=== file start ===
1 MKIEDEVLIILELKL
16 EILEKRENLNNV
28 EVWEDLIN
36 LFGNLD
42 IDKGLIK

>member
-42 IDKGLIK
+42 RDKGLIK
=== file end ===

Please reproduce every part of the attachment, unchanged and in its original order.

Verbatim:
1 MKIEDEVLIILELKL
16 EILEKRENLNNV
28 EVWEDLIN
36 LFGNLD
42 IDKGLIK

>member
-42 IDKGLIK
+42 RDKGLIK